Hey there, welcome back to my blog! I had such a good response to the previous post so I really wanted to express how thankful I am for you special people who take the time to send me emails. I truly appreciate how I received some suggestions for articles and I even got some questions, too! There was one particular question that really stuck out.
It was question posed by Sarah of Wisconsin, USA. She asked: “When is animal experimentation ethical?”
The concept of experimenting on animals has always been a rather touchy subject. Whenever this topic comes up, it is always either of two things: the people who outright denounce any form of animal experimentation and those who think that it is necessary. When it comes to it, the concept of ‘ethical’ experimentation seems to be a contradiction in itself.
Unethical versus Ethical
Just what is that is considered to be unethical? Mostly, it comes down to several things like:
- Degree of Experimentation
- Utilization of the Results
- Handling of Animals
I wholly agree that certain experimentation is critical for progress. This is how we find out what is safe for human consumption or even pharmaceutical discoveries. Animals like the humble mouse are favored subjects for cancer research. When it comes down to it, unethical animal testing is often the result of frivolous pursuits.
One field or industry that is often associated with unethical experimentation on animals is the cosmetic industry. There used to be big name brands that used to test their products on animals like chimps and dogs. Not only is it cruel but it doesn’t make much sense. Animals do not have the same reactions regarding cosmetic things like lipstick and other makeup. So testing them for hypoallergenic purposes does not yield anything important.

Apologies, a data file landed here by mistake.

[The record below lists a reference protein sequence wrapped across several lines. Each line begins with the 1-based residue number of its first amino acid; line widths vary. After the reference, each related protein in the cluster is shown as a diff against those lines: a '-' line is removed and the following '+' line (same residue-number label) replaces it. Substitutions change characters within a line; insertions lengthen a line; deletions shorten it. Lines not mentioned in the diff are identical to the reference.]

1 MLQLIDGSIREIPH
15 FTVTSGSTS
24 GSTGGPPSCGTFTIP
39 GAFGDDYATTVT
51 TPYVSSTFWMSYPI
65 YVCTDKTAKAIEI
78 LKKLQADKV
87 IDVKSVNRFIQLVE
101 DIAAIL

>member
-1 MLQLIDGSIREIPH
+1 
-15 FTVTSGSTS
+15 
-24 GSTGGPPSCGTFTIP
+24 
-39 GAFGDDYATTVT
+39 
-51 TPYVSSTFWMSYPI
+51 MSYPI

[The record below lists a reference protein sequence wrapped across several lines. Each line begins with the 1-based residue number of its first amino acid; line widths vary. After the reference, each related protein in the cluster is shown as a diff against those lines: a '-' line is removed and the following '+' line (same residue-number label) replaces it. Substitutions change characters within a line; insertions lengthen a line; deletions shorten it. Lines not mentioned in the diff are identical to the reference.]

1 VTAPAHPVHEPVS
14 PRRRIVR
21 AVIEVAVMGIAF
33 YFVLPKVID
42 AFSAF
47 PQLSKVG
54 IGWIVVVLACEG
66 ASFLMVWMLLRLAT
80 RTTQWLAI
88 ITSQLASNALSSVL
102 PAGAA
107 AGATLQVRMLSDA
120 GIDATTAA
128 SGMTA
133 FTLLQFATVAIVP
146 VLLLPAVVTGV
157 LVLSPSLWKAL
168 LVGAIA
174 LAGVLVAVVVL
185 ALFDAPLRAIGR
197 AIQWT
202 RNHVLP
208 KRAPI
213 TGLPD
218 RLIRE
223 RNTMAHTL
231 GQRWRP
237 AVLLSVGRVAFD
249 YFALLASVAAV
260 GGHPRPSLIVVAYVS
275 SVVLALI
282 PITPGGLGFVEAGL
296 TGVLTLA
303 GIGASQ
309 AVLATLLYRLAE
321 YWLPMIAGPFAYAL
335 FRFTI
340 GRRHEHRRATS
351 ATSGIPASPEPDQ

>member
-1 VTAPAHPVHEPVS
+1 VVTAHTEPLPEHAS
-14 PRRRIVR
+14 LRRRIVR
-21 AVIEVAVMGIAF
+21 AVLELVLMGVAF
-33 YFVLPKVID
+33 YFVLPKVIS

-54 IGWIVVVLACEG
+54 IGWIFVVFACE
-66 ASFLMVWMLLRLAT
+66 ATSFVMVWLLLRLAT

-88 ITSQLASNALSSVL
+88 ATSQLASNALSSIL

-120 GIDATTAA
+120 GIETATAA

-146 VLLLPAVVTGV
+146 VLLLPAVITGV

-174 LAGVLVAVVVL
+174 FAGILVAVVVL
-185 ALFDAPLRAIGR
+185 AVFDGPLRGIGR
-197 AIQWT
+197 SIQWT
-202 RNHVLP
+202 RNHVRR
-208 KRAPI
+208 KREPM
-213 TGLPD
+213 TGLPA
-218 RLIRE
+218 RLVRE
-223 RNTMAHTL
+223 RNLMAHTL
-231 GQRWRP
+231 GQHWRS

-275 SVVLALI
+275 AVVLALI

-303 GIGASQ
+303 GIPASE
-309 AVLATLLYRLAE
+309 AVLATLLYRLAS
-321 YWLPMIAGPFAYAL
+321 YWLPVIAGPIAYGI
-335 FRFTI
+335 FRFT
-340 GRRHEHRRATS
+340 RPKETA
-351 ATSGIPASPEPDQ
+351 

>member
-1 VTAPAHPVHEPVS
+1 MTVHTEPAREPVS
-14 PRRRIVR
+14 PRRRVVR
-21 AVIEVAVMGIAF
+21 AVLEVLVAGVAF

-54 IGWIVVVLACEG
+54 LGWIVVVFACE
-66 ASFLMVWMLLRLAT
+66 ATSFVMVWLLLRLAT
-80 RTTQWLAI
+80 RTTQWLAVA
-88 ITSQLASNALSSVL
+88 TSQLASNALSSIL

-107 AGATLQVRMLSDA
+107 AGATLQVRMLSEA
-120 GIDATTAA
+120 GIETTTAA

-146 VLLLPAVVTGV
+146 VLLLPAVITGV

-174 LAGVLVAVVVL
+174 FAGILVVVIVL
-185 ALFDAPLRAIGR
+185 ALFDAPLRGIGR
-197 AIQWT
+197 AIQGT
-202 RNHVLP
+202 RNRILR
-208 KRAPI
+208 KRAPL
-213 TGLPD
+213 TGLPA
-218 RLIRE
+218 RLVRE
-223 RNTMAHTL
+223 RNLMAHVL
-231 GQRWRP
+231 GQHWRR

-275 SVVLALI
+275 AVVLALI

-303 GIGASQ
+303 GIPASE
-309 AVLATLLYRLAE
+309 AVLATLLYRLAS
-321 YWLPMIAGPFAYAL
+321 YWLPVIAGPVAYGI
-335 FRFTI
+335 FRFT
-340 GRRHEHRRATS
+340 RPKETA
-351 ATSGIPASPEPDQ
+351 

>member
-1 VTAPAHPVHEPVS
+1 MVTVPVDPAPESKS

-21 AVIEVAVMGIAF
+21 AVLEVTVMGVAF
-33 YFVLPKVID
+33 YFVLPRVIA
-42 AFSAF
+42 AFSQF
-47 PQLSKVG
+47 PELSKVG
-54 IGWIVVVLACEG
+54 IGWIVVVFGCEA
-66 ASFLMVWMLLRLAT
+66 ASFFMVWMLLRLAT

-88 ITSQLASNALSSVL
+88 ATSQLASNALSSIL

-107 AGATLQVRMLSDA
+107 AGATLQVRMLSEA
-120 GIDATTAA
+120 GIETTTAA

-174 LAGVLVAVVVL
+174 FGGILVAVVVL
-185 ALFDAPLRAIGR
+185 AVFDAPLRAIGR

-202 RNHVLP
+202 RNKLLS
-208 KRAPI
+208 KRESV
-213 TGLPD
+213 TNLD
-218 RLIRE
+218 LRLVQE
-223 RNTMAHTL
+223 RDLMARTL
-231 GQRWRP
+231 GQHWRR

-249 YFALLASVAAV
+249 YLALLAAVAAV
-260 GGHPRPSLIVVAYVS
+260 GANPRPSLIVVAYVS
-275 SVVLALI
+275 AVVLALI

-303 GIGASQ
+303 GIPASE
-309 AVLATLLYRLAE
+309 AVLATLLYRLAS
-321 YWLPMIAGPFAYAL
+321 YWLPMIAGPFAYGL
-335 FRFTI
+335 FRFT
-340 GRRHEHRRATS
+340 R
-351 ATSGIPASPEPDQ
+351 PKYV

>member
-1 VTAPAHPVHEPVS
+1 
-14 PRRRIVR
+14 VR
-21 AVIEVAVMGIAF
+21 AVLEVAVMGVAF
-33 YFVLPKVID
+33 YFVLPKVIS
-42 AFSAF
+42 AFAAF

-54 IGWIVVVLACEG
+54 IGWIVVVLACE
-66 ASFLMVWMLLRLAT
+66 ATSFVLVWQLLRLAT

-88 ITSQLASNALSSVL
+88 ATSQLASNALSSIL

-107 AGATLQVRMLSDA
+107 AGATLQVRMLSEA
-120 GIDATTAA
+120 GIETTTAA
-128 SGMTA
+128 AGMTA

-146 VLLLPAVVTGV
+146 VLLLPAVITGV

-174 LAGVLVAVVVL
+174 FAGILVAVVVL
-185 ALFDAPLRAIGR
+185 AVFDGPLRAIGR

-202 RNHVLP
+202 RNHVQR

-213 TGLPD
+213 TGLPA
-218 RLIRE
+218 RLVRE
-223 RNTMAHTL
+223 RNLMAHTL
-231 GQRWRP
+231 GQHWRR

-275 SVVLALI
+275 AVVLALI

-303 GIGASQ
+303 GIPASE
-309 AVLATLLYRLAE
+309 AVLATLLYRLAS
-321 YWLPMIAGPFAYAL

Ethical treatment of animals during experiments is often considered to be doubtful but they do occur. It is when facilities take proper care of animals by giving them enough space to move, proper meals that give them ample nutrition, and not subjecting them to experiments that causes them to experience significant pain or discomfort.
The topic of ethical experimentation is still a tad sketchy, in my honest opinion. After all, you can’t be ethical but at the same time subject something to experiments that do not have a wholly secure outcome.
While there will always be a sort of discord regarding the topic of animal experimentation and ethics, I believe that what we should be looking at is the bigger picture. The reason why certain experimentation procedures—in the field of medicine particularly—are needed is because our laws prevent us from doing human experimentation. That, I think, is just right. That last thing that we need would be people of science using people to further their research.
Brave animals that are included in scientific research are given the burden that we cannot carry. It is through their sacrifice that we are able to unlock knowledge that provides us with better chances of living at a better quality than those before us. Do you agree?